Madison Police Chief Shon Barnes addressed a new report containing over 60 recommendations to change how the department handles protests at a press conference Tuesday.
The Quattrone Center of Fair Administration report recently released an independent review of the Madison Police Department’s actions last summer at a multitude of protests. The Madison Police Department requested the report in order to improve their response to protests.
“The George Floyd incident … shocked the conscience of police officers who just want to come to work and do the best they can for their community,” Barnes said at the press conference. “And being prepared for this is tough.”
The report examined hours of closed caption video, social media reports and police radio calls. Downtown stores were vandalized, Capitol statues were torn down and fires were set.
The report identified 14 “critical incidents” that were “particularly disturbing and undesirable.” Following an analysis of these critical incidents, the group made 69 recommendations for the police department.
During the press conference, Barnes said he intends to implement all of the recommendations and present measures of accountability on those recommendations to the public.
Quattrone Center Director John Hollway said at the press conference the report was less about “who should be blamed” but rather “forward-looking accountability” to prevent outcomes like last summer in the future.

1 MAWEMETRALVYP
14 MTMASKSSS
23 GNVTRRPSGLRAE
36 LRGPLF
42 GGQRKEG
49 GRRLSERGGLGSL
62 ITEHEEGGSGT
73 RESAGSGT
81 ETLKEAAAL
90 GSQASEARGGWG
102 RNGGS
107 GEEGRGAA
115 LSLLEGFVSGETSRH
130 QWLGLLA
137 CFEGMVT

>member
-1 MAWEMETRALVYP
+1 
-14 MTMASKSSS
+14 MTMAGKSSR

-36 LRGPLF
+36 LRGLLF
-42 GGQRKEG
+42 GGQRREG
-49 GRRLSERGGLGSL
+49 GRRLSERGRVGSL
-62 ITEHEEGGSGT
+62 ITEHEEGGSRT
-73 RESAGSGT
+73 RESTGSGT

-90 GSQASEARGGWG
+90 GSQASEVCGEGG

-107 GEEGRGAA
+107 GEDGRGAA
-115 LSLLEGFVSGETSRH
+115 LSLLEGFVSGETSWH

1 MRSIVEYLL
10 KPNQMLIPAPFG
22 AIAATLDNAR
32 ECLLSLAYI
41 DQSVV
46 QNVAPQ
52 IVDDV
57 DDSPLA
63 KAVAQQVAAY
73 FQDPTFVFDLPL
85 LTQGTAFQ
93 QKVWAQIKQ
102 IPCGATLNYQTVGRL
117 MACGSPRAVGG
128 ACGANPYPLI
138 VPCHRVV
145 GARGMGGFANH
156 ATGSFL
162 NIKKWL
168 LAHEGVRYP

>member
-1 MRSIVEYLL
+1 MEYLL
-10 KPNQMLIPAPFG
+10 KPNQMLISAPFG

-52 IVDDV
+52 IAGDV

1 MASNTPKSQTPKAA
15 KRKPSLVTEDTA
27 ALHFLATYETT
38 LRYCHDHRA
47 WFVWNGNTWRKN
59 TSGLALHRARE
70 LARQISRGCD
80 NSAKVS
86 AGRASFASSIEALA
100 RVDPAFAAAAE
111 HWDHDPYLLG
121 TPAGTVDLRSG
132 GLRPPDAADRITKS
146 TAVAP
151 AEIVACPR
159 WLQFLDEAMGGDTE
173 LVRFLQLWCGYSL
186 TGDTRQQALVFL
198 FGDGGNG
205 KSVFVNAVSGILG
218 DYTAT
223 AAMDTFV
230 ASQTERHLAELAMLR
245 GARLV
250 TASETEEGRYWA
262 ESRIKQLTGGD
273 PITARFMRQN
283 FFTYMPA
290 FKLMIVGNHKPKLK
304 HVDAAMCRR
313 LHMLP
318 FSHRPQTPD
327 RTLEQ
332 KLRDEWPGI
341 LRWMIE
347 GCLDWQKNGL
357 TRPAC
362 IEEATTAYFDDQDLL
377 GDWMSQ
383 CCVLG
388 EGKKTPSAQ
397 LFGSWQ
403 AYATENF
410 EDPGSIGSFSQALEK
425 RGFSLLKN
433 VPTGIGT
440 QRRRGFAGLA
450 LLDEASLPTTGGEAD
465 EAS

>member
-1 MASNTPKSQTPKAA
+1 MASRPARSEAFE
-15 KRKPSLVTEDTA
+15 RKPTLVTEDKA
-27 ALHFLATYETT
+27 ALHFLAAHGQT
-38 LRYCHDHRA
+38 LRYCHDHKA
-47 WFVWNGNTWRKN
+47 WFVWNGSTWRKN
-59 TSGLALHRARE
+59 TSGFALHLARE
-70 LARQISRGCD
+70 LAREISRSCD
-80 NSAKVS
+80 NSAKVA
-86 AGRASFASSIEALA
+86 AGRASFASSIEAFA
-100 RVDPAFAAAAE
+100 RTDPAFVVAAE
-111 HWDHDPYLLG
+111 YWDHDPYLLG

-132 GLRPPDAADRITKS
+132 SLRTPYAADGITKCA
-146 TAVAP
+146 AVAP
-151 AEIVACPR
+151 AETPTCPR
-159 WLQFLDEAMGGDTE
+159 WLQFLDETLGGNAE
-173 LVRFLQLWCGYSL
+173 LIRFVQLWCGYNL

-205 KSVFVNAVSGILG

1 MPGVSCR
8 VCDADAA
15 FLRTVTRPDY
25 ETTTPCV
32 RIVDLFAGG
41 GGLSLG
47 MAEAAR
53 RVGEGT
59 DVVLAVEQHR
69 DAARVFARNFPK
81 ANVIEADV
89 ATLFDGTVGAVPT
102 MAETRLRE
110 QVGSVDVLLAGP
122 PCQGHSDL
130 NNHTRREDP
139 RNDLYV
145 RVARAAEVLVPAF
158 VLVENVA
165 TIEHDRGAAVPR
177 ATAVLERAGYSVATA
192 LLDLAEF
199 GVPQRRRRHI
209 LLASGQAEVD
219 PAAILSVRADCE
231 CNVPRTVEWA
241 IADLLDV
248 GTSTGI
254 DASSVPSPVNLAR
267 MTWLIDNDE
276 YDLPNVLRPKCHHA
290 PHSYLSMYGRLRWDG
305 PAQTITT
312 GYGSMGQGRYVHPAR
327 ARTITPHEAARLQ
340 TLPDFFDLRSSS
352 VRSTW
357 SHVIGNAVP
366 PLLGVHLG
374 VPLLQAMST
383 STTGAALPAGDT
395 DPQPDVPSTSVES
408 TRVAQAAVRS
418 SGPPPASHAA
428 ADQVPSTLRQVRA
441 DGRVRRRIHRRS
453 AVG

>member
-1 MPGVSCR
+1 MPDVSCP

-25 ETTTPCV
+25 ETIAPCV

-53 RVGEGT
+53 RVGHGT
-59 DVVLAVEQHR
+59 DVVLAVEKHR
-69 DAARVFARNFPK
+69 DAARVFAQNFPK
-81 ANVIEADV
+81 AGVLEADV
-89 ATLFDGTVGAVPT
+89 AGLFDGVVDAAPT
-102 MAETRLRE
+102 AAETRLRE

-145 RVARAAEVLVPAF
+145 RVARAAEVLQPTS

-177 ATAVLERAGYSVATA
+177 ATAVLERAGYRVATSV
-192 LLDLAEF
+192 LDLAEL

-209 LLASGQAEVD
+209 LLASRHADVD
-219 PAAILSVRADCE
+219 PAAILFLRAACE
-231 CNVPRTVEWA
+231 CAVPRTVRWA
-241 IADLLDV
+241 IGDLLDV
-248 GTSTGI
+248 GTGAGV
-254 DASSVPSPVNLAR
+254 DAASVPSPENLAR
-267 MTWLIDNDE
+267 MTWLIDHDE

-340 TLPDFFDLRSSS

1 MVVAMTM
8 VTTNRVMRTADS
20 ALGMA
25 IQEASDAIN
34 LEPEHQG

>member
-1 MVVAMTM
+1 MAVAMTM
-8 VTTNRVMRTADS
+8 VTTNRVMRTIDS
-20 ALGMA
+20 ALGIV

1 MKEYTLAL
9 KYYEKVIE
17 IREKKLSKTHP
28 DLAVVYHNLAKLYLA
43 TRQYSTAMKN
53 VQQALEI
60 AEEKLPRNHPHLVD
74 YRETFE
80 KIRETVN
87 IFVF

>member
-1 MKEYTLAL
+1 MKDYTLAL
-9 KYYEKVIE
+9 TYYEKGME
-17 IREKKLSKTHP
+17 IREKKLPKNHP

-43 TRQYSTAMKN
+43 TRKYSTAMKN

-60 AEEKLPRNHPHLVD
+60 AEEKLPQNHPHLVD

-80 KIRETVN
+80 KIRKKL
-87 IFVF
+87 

“[The report] was a rare opportunity for the Quattrone Center and a major police department to work together to learn from these complex protests,” Hollway said. “The Madison Police Department volunteered for this. They were incredibly transparent.”
Past communication between police and protesters was ineffective, the report found based off facilitated conversations with community stakeholders. The report said MPD should obtain voice amplification equipment for officers who wear gas masks, allowing for clearer communication between officers and community members.
Another section of the report recommends a “less is more” approach, suggesting a reduction of police presence at protests. The report also recommends only using tear gas and group dispersion methods when necessary to prevent injury.
“We did not find any instances of explicit racism,” Hollway said. “We did not find moments where we felt the department was acting wantonly.”
The report concluded all police officers should undergo crowd control training and work with Madison’s Police Civilian Oversight Board. Doing so would promote better relationships with the Madison community by increasing both transparency and police accountability, according to the report.
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Barnes said the department was prepared to handle the protests, but not the combination of factors such as the pandemic, “how people were feeling,” the anxiety and the uncertainty of the moment.
“It was a situation that rapidly escalated,” Barnes said. “Couple that with the fact that we saw somebody get murdered on a screen by a police officer. The trust and legitimacy … was truly tested by every police department.”
But looking forward, Barnes said the department will continuously try to answer the question: “How can we improve?”